The Internet of Things
This is my editorial for the Summer 2015 issue of HardCopy magazine:
It seems inevitable that the next bandwagon coming our way has ‘Internet of Things’ written on it in very large letters, just as the previous one proclaimed ‘The Cloud’ as the universal solution, and the one before insisted that ‘Services’ were the answer to everything. Once again, we can expect every new product and service to boast an association with the new buzzword, even if it’s just a humble cable-tie.
Which is, of course, not to say that we shouldn’t take the Internet of Things (IoT) seriously. After all, considering our servers to be deliverers of services, and then delivering them through the Internet, did open up new possibilities not only in terms of technology but also in transformative business models. Regardless of the hype, IoT does represent a major paradigm shift, in that it invites a new way of thinking about the Internet, and opens up whole new worlds of both possibilities and considerations.
In a 1991 article for Scientific American, Mark Weiser of Xerox PARC suggested we were about to enter a time of ‘ubiquitous computing’, which he described as the Third Wave: “The First Wave was many people per computer. The Second Wave was one person per computer. The Third Wave is many computers per person.” Today, some 24 years after the article appeared, it is common for people to be regularly accessing the Internet from at least two, and sometimes three or four, devices. Continuing the analogy, it would seem we are about to enter a Fourth Wave in which computers extend beyond people and into the very things that make up the real world.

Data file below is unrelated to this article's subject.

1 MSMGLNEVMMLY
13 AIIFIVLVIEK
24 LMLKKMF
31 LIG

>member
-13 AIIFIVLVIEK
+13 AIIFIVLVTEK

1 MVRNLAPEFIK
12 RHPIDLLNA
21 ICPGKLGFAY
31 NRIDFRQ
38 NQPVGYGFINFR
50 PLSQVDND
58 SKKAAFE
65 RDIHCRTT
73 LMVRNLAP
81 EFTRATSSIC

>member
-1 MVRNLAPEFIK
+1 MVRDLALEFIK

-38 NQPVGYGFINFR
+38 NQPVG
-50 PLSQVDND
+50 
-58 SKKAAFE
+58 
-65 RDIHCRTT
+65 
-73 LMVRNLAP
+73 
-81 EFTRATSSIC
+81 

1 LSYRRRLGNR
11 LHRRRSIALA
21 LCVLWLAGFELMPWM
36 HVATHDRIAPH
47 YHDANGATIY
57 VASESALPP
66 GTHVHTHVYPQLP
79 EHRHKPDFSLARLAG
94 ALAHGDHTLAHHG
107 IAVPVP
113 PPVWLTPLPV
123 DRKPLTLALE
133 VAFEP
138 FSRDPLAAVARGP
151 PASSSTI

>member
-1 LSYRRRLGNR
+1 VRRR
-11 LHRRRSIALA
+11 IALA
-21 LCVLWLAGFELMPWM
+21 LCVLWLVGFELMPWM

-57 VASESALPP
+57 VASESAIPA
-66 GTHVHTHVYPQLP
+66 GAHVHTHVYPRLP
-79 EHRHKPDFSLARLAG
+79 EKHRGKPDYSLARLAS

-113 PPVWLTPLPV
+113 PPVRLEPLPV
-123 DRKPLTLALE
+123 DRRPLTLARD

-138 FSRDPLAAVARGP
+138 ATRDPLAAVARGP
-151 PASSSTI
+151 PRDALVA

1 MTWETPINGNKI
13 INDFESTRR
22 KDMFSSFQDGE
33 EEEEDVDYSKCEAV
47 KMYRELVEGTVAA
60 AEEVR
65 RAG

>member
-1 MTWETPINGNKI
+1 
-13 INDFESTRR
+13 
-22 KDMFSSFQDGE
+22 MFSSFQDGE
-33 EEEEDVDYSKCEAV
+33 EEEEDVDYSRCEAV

The most obvious manifestation of this paradigm shift is in the things themselves – the sensors and the motors, and the tiny computer systems that connect them. For many, this is the most exciting area, reminiscent of the Golden Age with ‘maker boards’ such as the Arduino, the Raspberry Pi or Intel’s Galileo, Edison and the tiny button-like Curie taking the place of the Altair 8800, the MK14 and the UK101 of 40 years ago. Pioneers are literally tying such things to model cars and drones, while companies like Intel dream up new ways to power and communicate with such devices.
Meanwhile, out in the Cloud, Big Data is wondering how it is going to cope with the truly immense amount of data that is going to be flowing back from all these Things. As James Reinders pointed out to me at iStep 2015, this is essentially a problem in distributed computing, and as such will require developer tools that can cope with applications that span platforms ranging from a Raspberry Pi to Microsoft Azure, taking in perhaps Windows 10, Android and iOS on the way. Over the coming issues we will be examining such subjects in more depth, but in the meantime, check out Simon Bisson’s introduction in the current issue of HardCopy magazine.